Case cluster shifting and contaminant source as determinants of melioidosis in Taiwan
Objectives To assess the geographical distribution of melioidosis contamination sources and the association between the location of melioidosis cases and positive sampling sites for Burkholderia pseudomallei in Taiwan.
Methods Data on the location of melioidosis cases from 2002 to 2011 were combined with the geographical distribution of B. pseudomallei as indicated by the detection of specific flagella gene products measured from 2005 to 2011. Temporal and spatial analyses were used to determine the incidence, cluster shifts and associations between the two datasets.
Results Melioidosis cases clustered in two ‘hot‐spot’ areas with incidence rates that were significantly higher than in neighbouring towns. The incidence rates in the northern area gradually decreased, while the rates in the southern area increased and were temporally associated with the appearance of B. pseudomallei‐specific flagella genes in water samples.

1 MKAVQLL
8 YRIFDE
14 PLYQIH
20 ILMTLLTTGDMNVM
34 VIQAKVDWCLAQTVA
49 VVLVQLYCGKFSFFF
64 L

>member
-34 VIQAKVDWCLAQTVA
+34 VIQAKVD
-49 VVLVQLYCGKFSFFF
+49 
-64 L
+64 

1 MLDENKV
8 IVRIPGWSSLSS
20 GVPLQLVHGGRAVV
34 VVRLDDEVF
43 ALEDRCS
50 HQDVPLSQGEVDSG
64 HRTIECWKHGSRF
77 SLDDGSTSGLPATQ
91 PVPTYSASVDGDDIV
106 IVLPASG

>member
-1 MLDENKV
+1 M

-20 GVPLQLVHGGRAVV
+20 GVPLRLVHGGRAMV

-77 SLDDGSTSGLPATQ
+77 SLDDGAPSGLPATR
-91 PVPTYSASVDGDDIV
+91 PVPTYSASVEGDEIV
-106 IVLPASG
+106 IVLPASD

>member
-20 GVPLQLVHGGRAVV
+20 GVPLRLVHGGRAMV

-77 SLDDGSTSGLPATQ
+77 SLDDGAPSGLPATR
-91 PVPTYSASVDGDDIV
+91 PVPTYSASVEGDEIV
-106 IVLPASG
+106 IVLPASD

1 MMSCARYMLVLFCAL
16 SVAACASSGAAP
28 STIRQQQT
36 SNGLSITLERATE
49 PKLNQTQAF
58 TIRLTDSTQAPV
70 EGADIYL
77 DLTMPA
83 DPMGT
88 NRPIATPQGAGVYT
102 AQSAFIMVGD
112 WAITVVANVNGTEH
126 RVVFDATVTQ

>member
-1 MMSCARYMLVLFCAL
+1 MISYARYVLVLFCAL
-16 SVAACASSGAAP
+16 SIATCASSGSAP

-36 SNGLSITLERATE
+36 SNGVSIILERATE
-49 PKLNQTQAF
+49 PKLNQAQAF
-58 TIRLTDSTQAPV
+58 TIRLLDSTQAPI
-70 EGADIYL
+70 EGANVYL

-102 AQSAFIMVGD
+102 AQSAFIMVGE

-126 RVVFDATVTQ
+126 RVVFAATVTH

Conclusions Melioidosis hot‐spot areas were present in Taiwan. Water contaminated with B. pseudomallei serves as a potential transmission vehicle and is correlated with an increase in melioidosis cases; this correlation was stronger than that for B. pseudomallei‐contaminated soil.
Document Type: Research Article
Affiliations: 1: Department of Geosciences, Georgia State University, Atlanta, GA, USA 2: Division of Infectious Diseases, Kaohsiung Veterans General Hospital, Kaohsiung, Taiwan 3: Department of Public Health, College of Health Sciences, Kaohsiung Medical University, Kaohsiung, Taiwan 4: Department of Biotechnology, National Kaohsiung Normal University, Kaohsiung, Taiwan
Publication date: August 1, 2012